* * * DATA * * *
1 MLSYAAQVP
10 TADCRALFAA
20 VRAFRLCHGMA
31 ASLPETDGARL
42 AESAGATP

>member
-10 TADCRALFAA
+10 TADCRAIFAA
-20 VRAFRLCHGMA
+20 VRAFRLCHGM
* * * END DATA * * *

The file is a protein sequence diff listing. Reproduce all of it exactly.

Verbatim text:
1 MLSYAAQVP
10 TADCRALFAA
20 VRAFRLCHGMA
31 ASLPETDGARL
42 AESAGATP

>member
-10 TADCRALFAA
+10 TADCRAIFAA
-20 VRAFRLCHGMA
+20 VRAFRLCHGM